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MARK BLINCH/Reuters

Canada's major public sector pension plans have continued to swap top executives as André Bourbonnais leaves the Canada Pension Plan Investment Board to become chief executive officer of the federal government's largest employee pension plan.

The Public Sector Pension Investment Board said Mr. Bourbonnais has been appointed CEO effective March 30, replacing departed CEO Gordon Fyfe. PSP Investments manages $100-billion of pension assets for federal civil servants, including members of the Canadian Forces and the RCMP.

PSP has been searching for a new CEO with global investment experience since Mr. Fyfe left last June to become CEO of British Columbia Investment Management Corp., B.C.'s largest public sector pension manager. In the interim, PSP has been headed by executive vice-president John Valentini.

Mr. Bourbonnais joined CPPIB in 2006 and most recently headed its private investments division, overseeing a $65-billion portfolio of private equity, infrastructure and other investments.

Prior to CPPIB, he worked in a variety of investment and management roles, including managing private equity portfolios for the Caisse de dépôt et placement du Québec. He began his career as a lawyer at Stikeman Elliott LLP.

PSP chair Michael Mueller said Mr. Bourbonnais had "the ideal combination" of leadership experience, international industry knowledge and proven portfolio management skills to help PSP become a more global investor.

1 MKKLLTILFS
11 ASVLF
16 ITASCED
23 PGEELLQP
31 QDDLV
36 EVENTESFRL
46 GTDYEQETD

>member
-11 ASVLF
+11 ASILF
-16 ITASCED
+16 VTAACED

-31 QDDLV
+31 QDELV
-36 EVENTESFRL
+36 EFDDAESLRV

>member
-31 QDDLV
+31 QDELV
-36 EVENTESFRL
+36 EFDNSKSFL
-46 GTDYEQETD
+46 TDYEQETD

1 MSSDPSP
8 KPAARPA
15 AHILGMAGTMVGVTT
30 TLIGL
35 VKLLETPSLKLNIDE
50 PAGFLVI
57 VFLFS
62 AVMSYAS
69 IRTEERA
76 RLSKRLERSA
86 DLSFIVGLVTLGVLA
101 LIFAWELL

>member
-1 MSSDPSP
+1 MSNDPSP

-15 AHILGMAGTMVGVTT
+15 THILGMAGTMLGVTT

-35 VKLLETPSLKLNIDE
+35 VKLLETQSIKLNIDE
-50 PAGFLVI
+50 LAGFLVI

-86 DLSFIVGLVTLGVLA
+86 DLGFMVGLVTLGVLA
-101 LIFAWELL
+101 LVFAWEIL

"We are confident he is the right person to lead PSP Investments into its next phase of evolution, which involves increasingly global activities and sustained growth," he said in a statement.

Mr. Bourbonnais said he is looking forward to building on PSP's reputation as a global pension investment manager "and to continue generating strong long-term investment performance for our pension plans."

PSP earned a strong 16 per cent return in its last fiscal year, ended March 31, 2014, and said it has earned an after-inflation return of 5.2 per cent annually over the past 10 years, well above the 4.3-per-cent annualized return that the Chief Actuary of Canada estimates is necessary to fund obligations for federal pension plans. PSP is forecast to grow to over $200-billion in assets by 2024.

CPPIB chief executive officer Mark Wiseman said Mr. Bourbonnais was instrumental in building CPPIB's private investments department "into a sophisticated global investment team" with over 200 professionals.

"I look forward to collaborating with him and his new colleagues on many matters of mutual interest," Mr. Wiseman said in a statement Tuesday.

CPPIB announced it has appointed Mark Jenkins to replace Mr. Bourbonnais as senior managing director and global head of private investments. The position includes overseeing investments in direct private equity, infrastructure and natural resources.

Mr. Jenkins joined CPPIB in 2008 and most recently was managing director overseeing direct private equity, principal credit investments and natural resources investment programs. He was previously managing director for Barclays Capital in New York.

Pierre Lavallee has been appointed to a new position at CPPIB of senior managing director and global head of investment partnerships, focused on broadening relationships with external managers and expanding direct private equity investments in Asia.